Credit: Wikimedia Commons
An excellent article has appeared in the Star-Tribune that summarizes the situation:
The biggest college of the University of Minnesota would shrink -- and hopefully shine -- in a revamping sketched out in a report released Monday on the future of the College of Liberal Arts.
It also provides a dramatic picture of cuts that have already occurred and argues that the college that educates half the U's undergraduates has unfairly sacrificed. Budgets and bar graphs show "we have suffered the most," said Steven Ostrow, chair of the Department of Art History and a member of the committee.
Our problems have also been duly noted in both the Chronicle of Higher Education: U. of Minnesota’s Largest College Pleads for Resources, Plans for Downsizing and Inside Higher Education: Radical Ideas Considered for Arts and Sciences at Minnesota
So what is this all about?
Simply put, the College of Liberal Arts has been starved financially over the past three years. Convincing data is presented that of all the Colleges at the University they have been hit the hardest. And this college graduates about half of the undergrads at the U.
They are not really in a situation to do much about this, other than cut, and try to do it in the most sensible way. They do not have the ability to do much about the financial situation because their hands are tied by a feudal financial system as outined in the 2015 report:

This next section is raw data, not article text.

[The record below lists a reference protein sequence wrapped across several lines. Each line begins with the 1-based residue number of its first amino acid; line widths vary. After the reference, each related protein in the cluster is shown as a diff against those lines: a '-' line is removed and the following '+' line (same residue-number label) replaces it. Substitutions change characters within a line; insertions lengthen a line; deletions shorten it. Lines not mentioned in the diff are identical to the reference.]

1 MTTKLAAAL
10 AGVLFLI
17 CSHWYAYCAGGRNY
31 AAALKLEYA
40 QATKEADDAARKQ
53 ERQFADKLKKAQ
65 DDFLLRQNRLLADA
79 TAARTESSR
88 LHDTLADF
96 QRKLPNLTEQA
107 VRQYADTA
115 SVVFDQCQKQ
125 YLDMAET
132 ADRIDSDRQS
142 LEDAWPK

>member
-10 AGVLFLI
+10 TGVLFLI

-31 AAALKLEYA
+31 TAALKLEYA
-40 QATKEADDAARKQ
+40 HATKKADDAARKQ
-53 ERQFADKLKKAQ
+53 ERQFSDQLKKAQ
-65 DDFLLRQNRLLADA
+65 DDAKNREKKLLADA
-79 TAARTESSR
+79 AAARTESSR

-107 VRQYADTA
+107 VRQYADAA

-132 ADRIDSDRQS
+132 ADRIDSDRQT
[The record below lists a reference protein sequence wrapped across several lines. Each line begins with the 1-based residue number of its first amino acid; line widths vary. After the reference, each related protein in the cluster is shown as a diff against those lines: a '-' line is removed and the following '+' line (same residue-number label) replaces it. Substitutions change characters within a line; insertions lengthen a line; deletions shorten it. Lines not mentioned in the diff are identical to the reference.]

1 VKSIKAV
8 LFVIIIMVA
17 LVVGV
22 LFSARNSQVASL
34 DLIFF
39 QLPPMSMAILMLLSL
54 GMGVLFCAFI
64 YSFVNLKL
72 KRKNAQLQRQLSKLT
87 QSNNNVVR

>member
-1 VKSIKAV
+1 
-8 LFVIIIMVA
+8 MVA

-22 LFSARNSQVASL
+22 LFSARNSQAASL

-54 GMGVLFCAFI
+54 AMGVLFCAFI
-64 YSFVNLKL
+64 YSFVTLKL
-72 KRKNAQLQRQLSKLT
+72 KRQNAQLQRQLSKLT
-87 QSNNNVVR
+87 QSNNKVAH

Beyond the basic bottom line of budgets, there are specific issues in the interactions of colleges and central administration that should be addressed. For example:
1. Current budget procedures provide incentives for colleges to instruct in more and more areas for financial reasons rather than because of scholarly interest and expertise;
2. As implemented, the current cost pool model has few incentives for positive budget behavior (e.g., saving utility costs) or penalties for negative budget behavior (e.g., bringing new space online); and
3. As implemented, colleges have no consultative role in what is covered by the cost pools or their levels of funding.
The 2015 committee is to be congratulated for doing an excellent job of laying out our problems. Would that the administration of the University of Minnesota had done something like this a long time ago. As usual, this problem comes down to priorities and money. That things in CLA - our crown jewel - have deteriorated to this is a sad commentary on the state of our university.
The report is an excellent illustration of what people other than those in Morrill Hall can do. As Mark Yudof put it long ago:
To the best of my recollection, no great scientific discoveries, no insightful social science tracts, and no novels have been produced in Morrill Hall. No classes are taught in Morrill Hall. No patients are made well in Morrill Hall.
My point is that we must value delegating academic and other decisions to campuses, colleges, schools, departments, and faculties. Administrators can facilitate, they can help the deans to build better English or physics or public health programs, but they cannot actually do the building.
Help, or get out of the way!
The great universities of the world--whether Bologna 900 years ago, Trinity College-Cambridge in the 17th century, or Stanford and Berkeley today--are highly decentralized. Without authority invested where the real work of this University is done, the light of excellence will only grow dimmer.